Editor's note: Click here to read how one of Professor Tom Sugar's robotics creations did on the trail as a hiker puts it to the test.
Robots don’t have to be our mortal enemy. In fact, some are designed to enhance human life, like helping overcome disabilities or helping humans perform their jobs.
Tom Sugar, a professor in the Ira A. Fulton Schools of Engineering at ASU’s Polytechnic Campus, believes robots can improve the human condition. He has developed robotic prosthetics that help people lead normal lives, he has developed systems to cool a soldier and he is working on systems that can help humans perform their jobs.
The reason for the latter is not to take the job away, but to help the human work. For example, a warehouse worker can walk up to 18 miles per day just in doing his or her job, Sugar said. He has developed a device that could help that person.
On April 19–21, a large number of exoskeleton enthusiasts — those from industry, academia and government who are developing and marketing robotics you wear — will get together in Phoenix to talk about and show off some of their latest devices at WearRAcon17.
“Industry has talked to us about improving the quality of work, which can mean reducing fatigue or helping you work faster, but it can also mean reducing health-care costs,” Sugar said. “People are getting foot, shoulder or hip injuries by doing specific, repetitive tasks. If we can meld the ability of the human to make judgments, and change and solve problems, but then working directly with the machine to lift things and move things, we are making them more successful, more happy.”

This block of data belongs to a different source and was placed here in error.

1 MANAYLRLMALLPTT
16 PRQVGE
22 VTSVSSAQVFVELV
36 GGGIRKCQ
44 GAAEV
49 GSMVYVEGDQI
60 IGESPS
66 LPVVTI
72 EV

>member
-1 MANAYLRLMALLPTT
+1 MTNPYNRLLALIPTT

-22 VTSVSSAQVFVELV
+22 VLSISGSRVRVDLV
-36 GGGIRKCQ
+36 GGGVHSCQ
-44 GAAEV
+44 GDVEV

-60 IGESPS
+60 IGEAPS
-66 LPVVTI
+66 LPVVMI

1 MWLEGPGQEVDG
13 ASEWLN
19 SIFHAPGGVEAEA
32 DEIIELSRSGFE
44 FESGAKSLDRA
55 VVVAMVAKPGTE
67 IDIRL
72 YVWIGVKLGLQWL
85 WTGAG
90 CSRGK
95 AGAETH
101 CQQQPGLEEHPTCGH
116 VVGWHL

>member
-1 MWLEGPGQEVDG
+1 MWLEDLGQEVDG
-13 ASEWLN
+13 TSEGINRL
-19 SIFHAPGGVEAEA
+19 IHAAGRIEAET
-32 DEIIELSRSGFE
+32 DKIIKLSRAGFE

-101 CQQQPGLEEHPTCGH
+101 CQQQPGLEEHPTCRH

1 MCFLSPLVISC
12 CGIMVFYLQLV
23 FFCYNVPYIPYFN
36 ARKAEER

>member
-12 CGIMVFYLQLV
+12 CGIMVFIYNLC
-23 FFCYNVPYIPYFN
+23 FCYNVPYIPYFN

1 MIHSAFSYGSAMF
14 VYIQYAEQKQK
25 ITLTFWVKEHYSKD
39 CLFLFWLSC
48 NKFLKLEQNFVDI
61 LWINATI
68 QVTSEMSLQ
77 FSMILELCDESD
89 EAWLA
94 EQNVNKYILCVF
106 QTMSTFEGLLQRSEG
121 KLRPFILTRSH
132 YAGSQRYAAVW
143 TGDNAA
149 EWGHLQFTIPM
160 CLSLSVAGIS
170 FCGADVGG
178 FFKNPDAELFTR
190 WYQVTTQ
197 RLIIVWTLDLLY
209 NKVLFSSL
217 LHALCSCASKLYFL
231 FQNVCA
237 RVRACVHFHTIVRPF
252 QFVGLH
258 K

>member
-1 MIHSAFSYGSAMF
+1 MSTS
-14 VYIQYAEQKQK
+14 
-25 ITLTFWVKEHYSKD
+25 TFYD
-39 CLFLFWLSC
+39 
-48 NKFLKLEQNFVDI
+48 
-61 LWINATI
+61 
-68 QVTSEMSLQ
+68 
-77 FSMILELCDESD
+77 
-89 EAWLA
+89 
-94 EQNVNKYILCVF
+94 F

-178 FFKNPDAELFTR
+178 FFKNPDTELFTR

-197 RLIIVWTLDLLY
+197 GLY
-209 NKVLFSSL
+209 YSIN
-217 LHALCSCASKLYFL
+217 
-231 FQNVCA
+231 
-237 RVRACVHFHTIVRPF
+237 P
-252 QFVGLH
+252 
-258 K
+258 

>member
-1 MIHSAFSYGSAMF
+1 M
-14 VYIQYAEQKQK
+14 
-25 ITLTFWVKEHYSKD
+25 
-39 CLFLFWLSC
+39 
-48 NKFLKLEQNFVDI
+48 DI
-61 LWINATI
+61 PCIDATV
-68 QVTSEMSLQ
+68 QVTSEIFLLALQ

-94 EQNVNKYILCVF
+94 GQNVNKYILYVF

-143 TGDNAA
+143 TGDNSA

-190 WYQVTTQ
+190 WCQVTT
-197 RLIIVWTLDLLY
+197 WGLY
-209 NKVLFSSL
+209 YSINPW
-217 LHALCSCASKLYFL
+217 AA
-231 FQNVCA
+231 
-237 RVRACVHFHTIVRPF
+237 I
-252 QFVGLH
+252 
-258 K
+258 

One exoskeleton coming out of Sugar’s labs can help that warehouse worker beat fatigue. It is a lightweight (6.5 pounds total, including battery) device that you put on your back and strap to your legs.
“It works by giving you a push at the right time,” Sugar explained. “On your hips they assist the leg to go up into the air, and when your foot is on the ground they assist your leg pushing back to propel you forward. It reduces metabolic cost and fatigue. Most of the time, people walk 5 to 10 percent faster with the device.”
The beauty of the device is that even though it is strapped to you, it is not cumbersome.
“You don’t really notice it until you take it off; then you think, ‘I’m missing something,’” Sugar said. “That’s when you know you’ve got it right.”
WearRAcon17 will run from April 19 to 21 at the Hyatt Regency in Phoenix. Sugar and Joseph Hitt, of the Wearable Robotics Association, will host the show, and Sugar will make a presentation there as well.
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